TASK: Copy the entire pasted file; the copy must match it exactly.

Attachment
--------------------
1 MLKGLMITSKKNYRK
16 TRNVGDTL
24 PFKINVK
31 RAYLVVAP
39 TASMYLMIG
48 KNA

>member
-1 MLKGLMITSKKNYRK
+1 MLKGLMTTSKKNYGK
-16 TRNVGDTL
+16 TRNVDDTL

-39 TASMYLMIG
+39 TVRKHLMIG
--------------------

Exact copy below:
1 MLKGLMITSKKNYRK
16 TRNVGDTL
24 PFKINVK
31 RAYLVVAP
39 TASMYLMIG
48 KNA

>member
-1 MLKGLMITSKKNYRK
+1 MLKGLMTTSKKNYGK
-16 TRNVGDTL
+16 TRNVDDTL

-39 TASMYLMIG
+39 TVRKHLMIG